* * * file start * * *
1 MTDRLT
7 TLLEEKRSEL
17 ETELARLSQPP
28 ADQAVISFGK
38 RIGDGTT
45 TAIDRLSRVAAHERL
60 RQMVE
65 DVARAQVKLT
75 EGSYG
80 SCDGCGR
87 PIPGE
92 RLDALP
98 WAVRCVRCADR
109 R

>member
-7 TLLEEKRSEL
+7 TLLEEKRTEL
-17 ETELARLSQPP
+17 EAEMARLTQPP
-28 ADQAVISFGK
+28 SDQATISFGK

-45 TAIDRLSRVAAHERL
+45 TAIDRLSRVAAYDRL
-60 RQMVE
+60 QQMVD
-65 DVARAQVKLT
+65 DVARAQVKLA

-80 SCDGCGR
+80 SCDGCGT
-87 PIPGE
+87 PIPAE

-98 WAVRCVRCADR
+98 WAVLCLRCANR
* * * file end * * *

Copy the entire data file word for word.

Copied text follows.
1 MTDRLT
7 TLLEEKRSEL
17 ETELARLSQPP
28 ADQAVISFGK
38 RIGDGTT
45 TAIDRLSRVAAHERL
60 RQMVE
65 DVARAQVKLT
75 EGSYG
80 SCDGCGR
87 PIPGE
92 RLDALP
98 WAVRCVRCADR
109 R

>member
-7 TLLEEKRSEL
+7 TLLEEKRTEL
-17 ETELARLSQPP
+17 EAEMARLTQPP
-28 ADQAVISFGK
+28 SDQATISFGK

-45 TAIDRLSRVAAHERL
+45 TAIDRLSRVAAYDRL
-60 RQMVE
+60 QQMVD
-65 DVARAQVKLT
+65 DVARAQVKLA

-80 SCDGCGR
+80 SCDGCGT
-87 PIPGE
+87 PIPAE

-98 WAVRCVRCADR
+98 WAVLCLRCANR